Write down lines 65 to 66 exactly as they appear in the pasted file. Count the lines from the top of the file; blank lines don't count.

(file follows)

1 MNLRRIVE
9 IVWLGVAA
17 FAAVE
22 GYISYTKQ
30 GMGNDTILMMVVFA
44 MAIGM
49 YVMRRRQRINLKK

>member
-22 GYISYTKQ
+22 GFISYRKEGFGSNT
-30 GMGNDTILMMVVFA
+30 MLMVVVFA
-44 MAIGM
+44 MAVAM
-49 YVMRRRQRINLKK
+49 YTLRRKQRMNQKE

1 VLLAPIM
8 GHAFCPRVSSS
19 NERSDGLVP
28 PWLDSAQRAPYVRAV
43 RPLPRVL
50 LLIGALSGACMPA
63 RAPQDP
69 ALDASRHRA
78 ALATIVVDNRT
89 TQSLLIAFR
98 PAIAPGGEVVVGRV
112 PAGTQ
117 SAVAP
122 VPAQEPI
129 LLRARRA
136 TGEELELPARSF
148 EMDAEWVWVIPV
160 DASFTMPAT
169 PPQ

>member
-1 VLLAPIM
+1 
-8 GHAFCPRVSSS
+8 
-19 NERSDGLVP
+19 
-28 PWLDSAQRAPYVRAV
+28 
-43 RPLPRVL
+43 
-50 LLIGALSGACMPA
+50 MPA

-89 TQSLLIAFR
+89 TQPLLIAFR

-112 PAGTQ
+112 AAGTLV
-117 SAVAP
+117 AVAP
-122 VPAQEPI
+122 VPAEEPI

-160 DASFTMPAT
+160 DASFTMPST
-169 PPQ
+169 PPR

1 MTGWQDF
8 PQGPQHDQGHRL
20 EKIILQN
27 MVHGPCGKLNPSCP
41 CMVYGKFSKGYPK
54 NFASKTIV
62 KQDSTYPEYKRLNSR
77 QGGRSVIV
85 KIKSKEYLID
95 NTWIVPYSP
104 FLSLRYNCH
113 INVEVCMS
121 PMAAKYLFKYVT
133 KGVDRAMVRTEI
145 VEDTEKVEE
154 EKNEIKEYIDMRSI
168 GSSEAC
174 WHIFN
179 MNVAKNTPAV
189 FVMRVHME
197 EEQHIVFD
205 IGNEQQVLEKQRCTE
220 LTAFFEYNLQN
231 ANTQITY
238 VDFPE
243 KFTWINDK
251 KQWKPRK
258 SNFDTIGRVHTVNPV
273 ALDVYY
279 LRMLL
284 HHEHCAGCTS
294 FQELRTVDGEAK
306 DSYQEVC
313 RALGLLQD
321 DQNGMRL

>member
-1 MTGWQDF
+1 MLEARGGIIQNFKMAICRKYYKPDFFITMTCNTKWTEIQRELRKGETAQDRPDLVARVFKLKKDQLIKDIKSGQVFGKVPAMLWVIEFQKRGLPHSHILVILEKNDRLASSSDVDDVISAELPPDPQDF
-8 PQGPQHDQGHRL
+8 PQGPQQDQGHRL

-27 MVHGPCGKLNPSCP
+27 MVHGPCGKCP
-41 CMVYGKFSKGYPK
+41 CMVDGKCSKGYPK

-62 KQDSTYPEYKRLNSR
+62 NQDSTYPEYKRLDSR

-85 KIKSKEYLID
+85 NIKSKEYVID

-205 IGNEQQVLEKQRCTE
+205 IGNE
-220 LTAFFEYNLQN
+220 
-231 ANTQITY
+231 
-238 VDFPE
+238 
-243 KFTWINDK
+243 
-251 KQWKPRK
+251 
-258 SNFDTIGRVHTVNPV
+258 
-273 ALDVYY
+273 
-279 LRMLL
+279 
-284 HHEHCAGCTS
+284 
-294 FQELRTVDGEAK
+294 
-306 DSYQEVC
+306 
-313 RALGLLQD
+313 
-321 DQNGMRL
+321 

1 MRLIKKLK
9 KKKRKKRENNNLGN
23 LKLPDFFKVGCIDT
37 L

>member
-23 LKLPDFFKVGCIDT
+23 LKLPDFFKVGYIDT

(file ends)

41 CMVYGKFSKGYPK
54 NFASKTIV